Article  Google Scholar 

  3. Bailey CF, Hu CY, You YN, Bednarski BK, Rodriguez-Bigas MA, Skibber JM, Cantor SB, Chang GJ. Increasing disparities in the age–related incidences of colon and rectal cancers in the United States, 1975–2010. JAMA Surg. 2015;150(1):17–22.

    Article  Google Scholar 

  4. Wolf AMD, Fontham ETH, Church TR, et al. Colorectal cancer screening for average-risk adults: 2018 guideline update from the American Cancer Society. CA Cancer J Clin. 2018;68:250–81.

    Article  Google Scholar 

  5. Zucchetti F, Negro F, Matera D, Bolognini S, Mafucci S. Colorectal cancer: obstruction is an independent negative prognostic factor after radical resection. Ann Ital Chir. 2002;73:421–5.

    CAS  PubMed  Google Scholar 

  6. World Health Organization. GLOBOCAN. The global cancer observatory: Nepal factsheet. International Agency for Research on Cancer. 2018. Available at: http://gco.iarc.fr/today/data/factsheets/populations/ 524-nepal-fact-sheets.pdf. Accessed July 1, 2019.

  7. Nepal S, Shrestha A, Raman Parajuli J, et al. Knowledge of colorectal carcinoma screening among general population in western region of Nepal. J Cancer Sci Ther. 2014;6:251.

    Google Scholar 

  8. Hosseini SV, Izadpanah A, Yarmohammadi H. Epidemiological changes in colorectal cancer in Shiraz, Iran: 1980–2000. ANZ J Surg. 2004;74(7):547–9.

    Article  Google Scholar 

  9. Landis SH, Murray T, Bolden S, et al. Cancer statistics, 1998. CA Cancer J Clin. 1998;48(1):6–29.

    CAS  Article  Google Scholar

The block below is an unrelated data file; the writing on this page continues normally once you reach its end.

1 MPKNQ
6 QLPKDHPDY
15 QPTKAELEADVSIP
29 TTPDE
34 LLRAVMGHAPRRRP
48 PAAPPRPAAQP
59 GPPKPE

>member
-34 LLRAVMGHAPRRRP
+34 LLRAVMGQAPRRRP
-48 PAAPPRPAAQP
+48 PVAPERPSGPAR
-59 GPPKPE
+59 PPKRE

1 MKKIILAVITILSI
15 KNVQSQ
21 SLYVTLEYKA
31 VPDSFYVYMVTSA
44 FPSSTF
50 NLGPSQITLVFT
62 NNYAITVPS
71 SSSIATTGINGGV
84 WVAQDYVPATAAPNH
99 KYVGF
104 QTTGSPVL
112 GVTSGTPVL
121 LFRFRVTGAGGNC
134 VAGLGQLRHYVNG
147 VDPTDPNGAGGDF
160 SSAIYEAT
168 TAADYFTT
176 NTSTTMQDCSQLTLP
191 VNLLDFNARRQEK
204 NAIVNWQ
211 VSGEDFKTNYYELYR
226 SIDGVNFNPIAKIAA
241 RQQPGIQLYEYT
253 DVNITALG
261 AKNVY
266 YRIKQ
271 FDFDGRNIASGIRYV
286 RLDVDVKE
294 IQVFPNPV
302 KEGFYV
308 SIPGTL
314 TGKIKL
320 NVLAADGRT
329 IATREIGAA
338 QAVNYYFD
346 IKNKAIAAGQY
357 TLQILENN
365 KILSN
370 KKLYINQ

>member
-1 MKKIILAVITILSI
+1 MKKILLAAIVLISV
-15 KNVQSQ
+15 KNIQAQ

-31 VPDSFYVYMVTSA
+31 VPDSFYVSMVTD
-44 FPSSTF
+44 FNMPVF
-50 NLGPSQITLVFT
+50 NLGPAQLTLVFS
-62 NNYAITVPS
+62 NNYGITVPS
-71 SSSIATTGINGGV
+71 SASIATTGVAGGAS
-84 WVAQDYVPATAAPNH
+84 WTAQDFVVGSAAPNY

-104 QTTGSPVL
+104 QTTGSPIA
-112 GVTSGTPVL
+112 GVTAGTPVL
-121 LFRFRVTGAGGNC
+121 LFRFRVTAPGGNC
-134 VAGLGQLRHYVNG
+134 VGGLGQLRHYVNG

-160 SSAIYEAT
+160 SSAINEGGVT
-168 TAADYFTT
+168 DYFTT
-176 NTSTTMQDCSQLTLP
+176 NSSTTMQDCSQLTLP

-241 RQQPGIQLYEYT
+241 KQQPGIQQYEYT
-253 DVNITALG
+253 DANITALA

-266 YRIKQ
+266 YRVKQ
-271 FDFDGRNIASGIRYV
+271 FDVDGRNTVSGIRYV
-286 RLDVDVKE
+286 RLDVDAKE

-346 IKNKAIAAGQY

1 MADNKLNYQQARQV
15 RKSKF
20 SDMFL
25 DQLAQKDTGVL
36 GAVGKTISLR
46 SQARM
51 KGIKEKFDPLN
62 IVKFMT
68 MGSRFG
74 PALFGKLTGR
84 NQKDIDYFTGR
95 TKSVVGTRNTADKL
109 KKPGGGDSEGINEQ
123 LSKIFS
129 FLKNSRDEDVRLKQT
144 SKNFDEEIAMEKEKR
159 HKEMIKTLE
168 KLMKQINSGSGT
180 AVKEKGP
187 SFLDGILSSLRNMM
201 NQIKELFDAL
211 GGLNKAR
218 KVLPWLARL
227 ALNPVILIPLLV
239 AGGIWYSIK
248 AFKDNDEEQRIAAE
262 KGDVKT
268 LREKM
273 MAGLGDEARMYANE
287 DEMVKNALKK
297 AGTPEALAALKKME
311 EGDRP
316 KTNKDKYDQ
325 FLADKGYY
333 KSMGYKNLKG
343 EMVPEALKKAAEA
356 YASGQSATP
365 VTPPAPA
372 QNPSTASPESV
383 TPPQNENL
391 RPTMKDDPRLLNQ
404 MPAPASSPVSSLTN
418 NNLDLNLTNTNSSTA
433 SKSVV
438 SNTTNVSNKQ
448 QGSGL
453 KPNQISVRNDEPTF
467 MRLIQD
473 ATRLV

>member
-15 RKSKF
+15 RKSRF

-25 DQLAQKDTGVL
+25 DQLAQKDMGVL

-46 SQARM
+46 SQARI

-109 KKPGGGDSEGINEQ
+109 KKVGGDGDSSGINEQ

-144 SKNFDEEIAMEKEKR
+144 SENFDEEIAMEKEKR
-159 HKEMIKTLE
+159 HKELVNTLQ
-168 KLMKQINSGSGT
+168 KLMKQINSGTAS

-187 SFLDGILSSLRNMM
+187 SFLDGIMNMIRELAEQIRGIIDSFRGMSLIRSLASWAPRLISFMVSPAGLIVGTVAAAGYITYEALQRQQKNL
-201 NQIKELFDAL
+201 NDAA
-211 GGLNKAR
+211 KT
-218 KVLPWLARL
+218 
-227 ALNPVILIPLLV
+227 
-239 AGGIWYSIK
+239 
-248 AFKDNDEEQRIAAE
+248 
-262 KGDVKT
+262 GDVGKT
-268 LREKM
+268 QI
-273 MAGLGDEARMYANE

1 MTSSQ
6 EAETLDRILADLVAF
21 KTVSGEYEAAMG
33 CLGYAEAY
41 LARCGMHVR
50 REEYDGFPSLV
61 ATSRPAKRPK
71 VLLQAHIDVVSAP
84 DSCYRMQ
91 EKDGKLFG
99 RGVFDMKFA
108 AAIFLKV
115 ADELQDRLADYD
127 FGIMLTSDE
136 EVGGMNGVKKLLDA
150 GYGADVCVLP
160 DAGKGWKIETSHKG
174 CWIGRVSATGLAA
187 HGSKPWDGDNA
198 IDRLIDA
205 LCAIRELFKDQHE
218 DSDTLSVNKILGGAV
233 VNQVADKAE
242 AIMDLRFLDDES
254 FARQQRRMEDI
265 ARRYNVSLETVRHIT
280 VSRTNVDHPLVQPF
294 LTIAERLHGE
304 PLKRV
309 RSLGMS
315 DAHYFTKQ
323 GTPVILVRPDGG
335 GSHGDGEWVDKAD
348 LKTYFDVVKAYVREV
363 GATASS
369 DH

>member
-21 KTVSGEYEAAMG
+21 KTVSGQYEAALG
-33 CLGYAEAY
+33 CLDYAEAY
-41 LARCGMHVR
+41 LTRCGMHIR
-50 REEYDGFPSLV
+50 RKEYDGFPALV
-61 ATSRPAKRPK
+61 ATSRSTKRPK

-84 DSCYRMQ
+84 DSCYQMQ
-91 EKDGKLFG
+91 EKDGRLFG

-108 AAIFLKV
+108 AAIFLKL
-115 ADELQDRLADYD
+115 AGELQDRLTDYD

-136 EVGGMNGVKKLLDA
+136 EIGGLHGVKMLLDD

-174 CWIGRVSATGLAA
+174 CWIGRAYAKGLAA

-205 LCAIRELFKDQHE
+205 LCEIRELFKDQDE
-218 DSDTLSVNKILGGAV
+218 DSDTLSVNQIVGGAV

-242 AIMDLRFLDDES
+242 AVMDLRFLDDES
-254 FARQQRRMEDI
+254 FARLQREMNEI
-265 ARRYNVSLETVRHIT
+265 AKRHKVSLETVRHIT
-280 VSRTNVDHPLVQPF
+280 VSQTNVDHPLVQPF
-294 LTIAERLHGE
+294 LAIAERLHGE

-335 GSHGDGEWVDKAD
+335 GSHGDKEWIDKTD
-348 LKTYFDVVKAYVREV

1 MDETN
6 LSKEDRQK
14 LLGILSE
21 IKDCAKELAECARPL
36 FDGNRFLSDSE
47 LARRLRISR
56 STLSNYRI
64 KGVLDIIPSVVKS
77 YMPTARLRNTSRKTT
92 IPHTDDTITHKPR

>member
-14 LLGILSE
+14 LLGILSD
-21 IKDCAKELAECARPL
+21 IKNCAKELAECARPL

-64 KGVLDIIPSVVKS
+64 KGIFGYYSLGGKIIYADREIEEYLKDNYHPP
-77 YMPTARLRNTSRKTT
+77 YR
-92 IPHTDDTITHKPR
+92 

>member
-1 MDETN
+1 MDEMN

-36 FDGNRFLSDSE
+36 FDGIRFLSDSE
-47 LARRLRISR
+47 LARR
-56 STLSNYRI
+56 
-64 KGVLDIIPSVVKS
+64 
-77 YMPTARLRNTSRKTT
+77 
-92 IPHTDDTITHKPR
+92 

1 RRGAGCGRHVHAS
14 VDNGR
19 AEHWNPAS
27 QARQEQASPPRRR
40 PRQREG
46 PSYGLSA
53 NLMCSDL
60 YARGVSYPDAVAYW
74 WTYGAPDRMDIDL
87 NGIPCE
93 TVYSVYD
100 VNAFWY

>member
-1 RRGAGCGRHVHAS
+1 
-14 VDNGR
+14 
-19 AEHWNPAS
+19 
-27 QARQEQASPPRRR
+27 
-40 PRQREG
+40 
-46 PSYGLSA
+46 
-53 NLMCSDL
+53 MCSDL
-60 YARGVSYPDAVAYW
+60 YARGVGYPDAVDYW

10. Bafandeh Y, Khoshbaten Sadat ATE, Farhang S. Clinical predictors of colorectal polyps and carcinoma in a low prevalence region: results of a colonoscopy-based study. World J Gastroenterol. 2008;14(10):1534–8.

    Article  Google Scholar 

  11. Toh EW, Griffiths B, Farooq M. An atypical presentation of colorectal cancer. J Surg Case Rep. 2012;2012(1):2. https://doi.org/10.1093/jscr/2012.1.2.PMID:24960717;PMCID:PMC3649449.

    Article  PubMed  PubMed Central  Google Scholar 

  12. Gupta RK, Agrawal CS, Yadav R, Bajracharya A, Sah PL. Intussusception in adults: institutional review. Int J Surg. 2011;9(1):91–5. https://doi.org/10.1016/j.ijsu.2010.10.003.

    Article  PubMed  Google Scholar 

  13. Ji BT, Devesa SS, Chow WH, et al. Colorectal cancer incidence trends by subsite in urban Shanghai, 1972–1994. Cancer Epidemiol Biomarkers Prev. 1998;7(8):661–6.

    CAS  PubMed  Google Scholar 

  14. Thibodeau SN, French AJ, Cunningham JM, et al. Microsatellite instability in colorectal cancer: different mutator phenotypes and the principal involvement of Hmlh1. Cancer Res. 1998;58(8):1713–8.

    CAS  PubMed  Google Scholar 

  15. Ueda E, Watanabe T, Umetani N, Ishigami H, Sasaki S, Nagawa H. Microsatellite instability of cancers and concomitant adenomas in synchronous multiple colorectal cancer patients. J Exp Clin Cancer Res. 2002;21:149–54.

    CAS  PubMed  Google Scholar 

  16. Stein W, Farina A, Gaffney K, et al. Characteristics of colon cancer at time of presentation. Fam Pract Res J. 1993;13(4):355–63.

    CAS  PubMed  Google Scholar 

  17. Kaya S, Seker A, Altın Ö, Altuntaş YE, Kaptanoğlu L, Kement M, et al. Evaluation of current therapeutic approach to obstructive and perforated colorectal cancers. Ulus Travma Acil Cerrahi Derg. 2019;25:589–96. https://doi.org/10.14744/tjtes.2019.03828.

    Article  PubMed  Google Scholar 

  18. Munakata S, Murai Y, Koiuzumi A, et al. Long-term outcomes of colorectal cancer patients with or without malignant large bowel obstruction. Colorectal Cancer. 2018;7:2. https://doi.org/10.2217/crc-2018-0001.

    Article  Google Scholar 

Download references

Acknowledgements